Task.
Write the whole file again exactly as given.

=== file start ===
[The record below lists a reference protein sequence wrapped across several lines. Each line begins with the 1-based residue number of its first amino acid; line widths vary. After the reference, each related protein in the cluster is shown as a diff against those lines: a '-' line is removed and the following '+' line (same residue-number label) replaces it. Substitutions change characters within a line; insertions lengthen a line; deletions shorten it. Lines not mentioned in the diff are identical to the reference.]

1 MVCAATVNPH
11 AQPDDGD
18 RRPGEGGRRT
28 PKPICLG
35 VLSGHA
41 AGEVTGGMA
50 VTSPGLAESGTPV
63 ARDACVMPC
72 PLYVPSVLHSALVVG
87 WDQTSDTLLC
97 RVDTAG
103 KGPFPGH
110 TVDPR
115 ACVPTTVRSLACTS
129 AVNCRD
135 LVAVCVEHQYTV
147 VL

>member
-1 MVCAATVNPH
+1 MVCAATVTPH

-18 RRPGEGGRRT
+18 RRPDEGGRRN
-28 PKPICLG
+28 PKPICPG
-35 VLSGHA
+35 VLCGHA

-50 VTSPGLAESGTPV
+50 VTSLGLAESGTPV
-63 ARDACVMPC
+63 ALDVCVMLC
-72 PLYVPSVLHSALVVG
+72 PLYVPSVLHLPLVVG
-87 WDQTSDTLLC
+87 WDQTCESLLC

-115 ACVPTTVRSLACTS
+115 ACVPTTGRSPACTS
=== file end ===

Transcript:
[The record below lists a reference protein sequence wrapped across several lines. Each line begins with the 1-based residue number of its first amino acid; line widths vary. After the reference, each related protein in the cluster is shown as a diff against those lines: a '-' line is removed and the following '+' line (same residue-number label) replaces it. Substitutions change characters within a line; insertions lengthen a line; deletions shorten it. Lines not mentioned in the diff are identical to the reference.]

1 MVCAATVNPH
11 AQPDDGD
18 RRPGEGGRRT
28 PKPICLG
35 VLSGHA
41 AGEVTGGMA
50 VTSPGLAESGTPV
63 ARDACVMPC
72 PLYVPSVLHSALVVG
87 WDQTSDTLLC
97 RVDTAG
103 KGPFPGH
110 TVDPR
115 ACVPTTVRSLACTS
129 AVNCRD
135 LVAVCVEHQYTV
147 VL

>member
-1 MVCAATVNPH
+1 MVCAATVTPH

-18 RRPGEGGRRT
+18 RRPDEGGRRN
-28 PKPICLG
+28 PKPICPG
-35 VLSGHA
+35 VLCGHA

-50 VTSPGLAESGTPV
+50 VTSLGLAESGTPV
-63 ARDACVMPC
+63 ALDVCVMLC
-72 PLYVPSVLHSALVVG
+72 PLYVPSVLHLPLVVG
-87 WDQTSDTLLC
+87 WDQTCESLLC

-115 ACVPTTVRSLACTS
+115 ACVPTTGRSPACTS